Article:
Professor of Chemical Engineering at University of Jaén and head of Process Engineering Unit of University Institute of Research on Olive and Olive Oils (INUO) was invited by ASOLUR, AGROLAND and International Olive Council to give a training course in Uruguay last August. The course consisted of an in-depth study of olive oil production process and recent technological innovations incorporated in recent years.
Sebastián Sánchez, indicated that in his classes in Spain he speaks highly of Uruguayan oils and declares that: “it is a country where extraordinary oils can be made, despite the production difficulties due to climate change, in which there are times when it does not rain at all and others when it rains more than it should, thus affecting production and, often, the quality of the oil, as is often the case in Spain“. In addition, during different tasting sessions of olive oil from South America, the expert has been able to verify its positive evolution over time, although he is surprised that the olive grove in Uruguay has not increased in size. In this sense, he points out, “my assessment is that there should be more and more plantations, in Spain we have difficulties for olive trees and more are being planted. Moreover, it is not linear, but rather it is increasing notably in spite of all the problems that may exist. According to my logic, production in Uruguay should increase“.
On the other hand, the head of Process Engineering Unit of INUO also mentioned Mario Solinas’ competition, considered the most prestigious award in the world, since extraordinary olive oils are presented. In the case of Uruguayan olive oil, he added that it is known, but not on a large scale due to the scarcity of olive groves in this country, which is why Sebastián is committed to the extension of this crop in order to have the possibility of greater world exports. “There is a trajectory and to achieve this diffusion, more litres of olive oil are needed on the market. Because I must also recognise that for what is produced there is an extraordinary diffusion“, the researcher advocated. Moreover, in Uruguay, almost 50 percent of the population consumes imported oil, as they think it is of higher quality than their own country. This may be due to the lack of education of the population and, therefore, the consumer does not know how to differentiate between good olive oil, which is often found in his own country, thus forcing him to buy more expensive oils from abroad.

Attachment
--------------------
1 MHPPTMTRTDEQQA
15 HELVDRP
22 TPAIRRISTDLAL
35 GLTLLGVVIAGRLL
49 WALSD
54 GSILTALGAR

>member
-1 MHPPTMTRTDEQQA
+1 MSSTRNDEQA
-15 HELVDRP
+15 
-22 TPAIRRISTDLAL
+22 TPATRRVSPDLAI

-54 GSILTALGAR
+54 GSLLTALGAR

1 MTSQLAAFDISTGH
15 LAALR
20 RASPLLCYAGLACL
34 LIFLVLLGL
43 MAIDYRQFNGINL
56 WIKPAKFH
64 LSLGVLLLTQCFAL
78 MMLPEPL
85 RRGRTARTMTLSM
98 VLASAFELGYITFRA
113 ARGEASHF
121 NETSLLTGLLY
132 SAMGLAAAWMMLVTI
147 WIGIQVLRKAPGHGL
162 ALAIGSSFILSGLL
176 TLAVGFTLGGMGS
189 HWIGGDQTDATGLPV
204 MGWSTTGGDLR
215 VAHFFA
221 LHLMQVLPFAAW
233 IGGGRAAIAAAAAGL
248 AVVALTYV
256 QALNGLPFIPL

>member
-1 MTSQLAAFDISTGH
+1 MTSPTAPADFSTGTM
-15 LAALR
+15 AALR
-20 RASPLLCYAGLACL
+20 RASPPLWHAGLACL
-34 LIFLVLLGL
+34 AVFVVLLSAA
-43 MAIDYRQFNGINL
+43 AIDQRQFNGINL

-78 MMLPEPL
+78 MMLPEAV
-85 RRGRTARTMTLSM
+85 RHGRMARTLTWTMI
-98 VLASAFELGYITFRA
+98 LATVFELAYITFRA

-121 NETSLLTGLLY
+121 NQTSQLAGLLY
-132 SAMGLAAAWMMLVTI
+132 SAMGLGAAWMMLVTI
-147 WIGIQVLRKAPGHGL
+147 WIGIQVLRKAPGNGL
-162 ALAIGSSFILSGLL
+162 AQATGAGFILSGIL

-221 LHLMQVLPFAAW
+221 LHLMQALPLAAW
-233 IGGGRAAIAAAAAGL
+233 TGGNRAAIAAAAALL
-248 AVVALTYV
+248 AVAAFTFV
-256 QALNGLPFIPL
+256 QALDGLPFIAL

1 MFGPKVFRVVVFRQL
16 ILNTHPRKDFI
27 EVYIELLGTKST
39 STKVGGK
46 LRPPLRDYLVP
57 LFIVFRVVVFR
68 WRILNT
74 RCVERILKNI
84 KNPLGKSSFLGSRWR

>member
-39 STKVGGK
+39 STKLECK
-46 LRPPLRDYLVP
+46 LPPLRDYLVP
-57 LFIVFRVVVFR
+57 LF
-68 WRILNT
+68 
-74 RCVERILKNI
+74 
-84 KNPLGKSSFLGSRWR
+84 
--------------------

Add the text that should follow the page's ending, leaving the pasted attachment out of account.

In addition, during the different sessions of course, he reported on fraud that usually occurs in the marketing and labelling of olive oil, since it is the product with the most cases of fraud in the world, due to incorrect classification of olive oil by categories. In this sense, he points out that in order to be able to label an olive oil within the “Extra Virgin” category, a series of physical-chemical and sensory requirements established in the legislation must be fulfilled. What is more, it is not enough just to comply with requirements of regulations, but rather, correct compliance must be inspected. In fact, Spain, which is one of the largest producers of oil, is the country where the authorities carry out the fewest inspections. If inspections were carried out more frequently, this would prevent consignments from being returned in other countries where olive oil has been exported because they do not comply with regulatory requirements and with corresponding category. However, the cause of poor classification and, therefore, possible export returns is not only due to the classification at origin, but also to transport, which must be carried out under optimum conditions so that the quality of oil is maintained throughout process.
With regard to the general consumption of olive oil, he believes that the trend will continue to grow, as there are more news and publicity about the benefits of this extraordinary product. He also reports that two aspects of olive oil stand out: health and gastronomy, as people are increasingly concerned about improving their diet and are more demanding when it comes to consuming olive oils, especially those Extra Virgin Olive Oils of the highest quality. Finally, the expert, Sebastián Sánchez, points out the need to create a Protected Designation of Origin (PDO) for Uruguayan olive oil. In this sense, he points out that “certain countries, such as United States, have no reference to Uruguay’s local brands, but they are looking for a seal that guarantees that this oil is certified by something“. This point will reward and value quality, and this will lead to greater production and export of Uruguayan olive oils, since those products that meet requirements and standards of this certification will be marked with a DOP seal.